I think this current story is being BENT very similarly to match previous speculation, when its more than likely evidence of something closer to what Apple is already doing in the "subscription" arena.

Congruous with "magazine" subscriptions, because what you GET, you KEEP. Right? Don't lose me... I'm still talking "digital online music" that DOES NOT EXPIRE and I'm calling it a "subscription" (which you seem to agree with). So, if you "subscribe" to a particular artist or group or what-have-you, you get discounted content on a regular basis for your "subscription" fee. That's why I think its bound to happen... matches the report, and why I think its positively HIGH for people to assume that if Apple offered a "subscription" service, that they are "reconsidering" the notion of "RENTING" music... when it seems plainly obvious that a TRUE subscription service has nothing to do with "renting" anything.

Does that make sense now?

The Microsoft iPod-Killer Myth
http://www.roughlydrafted.com/RD/Hom...800E6D44D.html
Quote:
"Microsoft ignored market research that showed that users were not at all interested in renting music, or that consumers had already grown accustomed to the fair use rights that WMA intended to destroy. WMA was designed from the ground up by Microsoft to please media moguls ideas about how to take advantage of consumers.

Two years ago, the company was excited about Janus, yet another take on rented music that Microsoft thought would drive new customers to the WMA platform. After all, Apple's iPod has no capacity to kill music after the user stops paying; even if their account was revoked, iTunes users could strip the encryption off protected AAC tracks without much trouble."

If you turn that model on its head, and have "subscriptions" that are NOT "rentals", but surrounded the commitment to purchase mechanism that subscriptions have traditionally encompassed... you have a winner. Anything else, is all about SMOKING THE GANGA.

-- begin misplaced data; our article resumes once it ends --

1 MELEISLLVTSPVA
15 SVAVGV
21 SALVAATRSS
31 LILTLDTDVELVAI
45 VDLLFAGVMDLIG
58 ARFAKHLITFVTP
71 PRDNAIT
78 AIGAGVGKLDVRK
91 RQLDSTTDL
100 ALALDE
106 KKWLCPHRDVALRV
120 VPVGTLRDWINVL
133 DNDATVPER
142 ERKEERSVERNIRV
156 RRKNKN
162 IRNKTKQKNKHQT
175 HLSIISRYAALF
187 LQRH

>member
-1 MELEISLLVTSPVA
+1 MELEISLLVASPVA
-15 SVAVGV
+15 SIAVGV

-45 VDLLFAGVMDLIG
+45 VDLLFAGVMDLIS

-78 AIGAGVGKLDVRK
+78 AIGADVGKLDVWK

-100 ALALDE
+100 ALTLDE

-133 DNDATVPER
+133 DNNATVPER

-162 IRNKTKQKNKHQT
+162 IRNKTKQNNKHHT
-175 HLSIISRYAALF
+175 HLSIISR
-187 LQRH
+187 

post #57 of 89
Since subscriptions are time-limited, this might allow Apple to fix the one big thing Mac/iTunes/iPods can't do right now--checkout audio books from public libraries. Where I live in Seattle, the public library's online audio book checkout only works with Windows and only with players that work with Microsoft's ill-fated DRM. Since some 70% of mp3 players are iPods, that means most people can only listen to audio books on a Windows computer sitting at a desk or the like.

Unless they go jogging with a running Windows laptop bouncing around in a backpack.http://forums.appleinsider.com/images/smilies/lol.gif

--Mike Perry
post #58 of 89
i definitely think that this only has to do w/ video content. They wouldnt do this with music... it would suck for your subscription to end and your music library is POOF gone
post #59 of 89
As long as fairplay keeps a count of the number of computers that a song can be transferred to, how is a iTunes "purchase" not a rental?

Also, how is this "ownership?"
post #60 of 89
Quote:
Originally Posted by DrThunderer View Post

As long as fairplay keeps a count of the number of computers that a song can be transferred to, how is a iTunes "purchase" not a rental?

Also, how is this "ownership?"

it is a purchase because it can be on those 5 computers forever. a subscription would mean that the songs are removed from your computer after your subscription ends. It is like if you buy a computer game with only one serial number. Just because you cant use it on every computer in the world, it is still yours
post #61 of 89
Quote:
Originally Posted by Cato988 View Post

it is a purchase because it can be on those 5 computers forever. a subscription would mean that the songs are removed from your computer after your subscription ends. It is like if you buy a computer game with only one serial number. Just because you cant use it on every computer in the world, it is still yours

OK, So I buy a CD at my local retailer. As long as i don't let it get scratched I own it. I can even make a backup if I wish. I own it.

I "buy" a recording from iTunes. I live in a household with two adults, and two children. We all have happy fun Macs (two macbooks for the grown-ups, two iMacs for the kiddies.) We all use iTunes. after replacing two machines due to age, the sixth machine cannot play the songs we "bought."

iTunes (pre EMI changes) does not let you BUY songs. iTunes never did. They are rentals. Stop the semantic debate. The DRM in iTunes is lame. Just like the DRM associated with the zune. Until all the DRM is gone, "buying" iTunes media is a rental.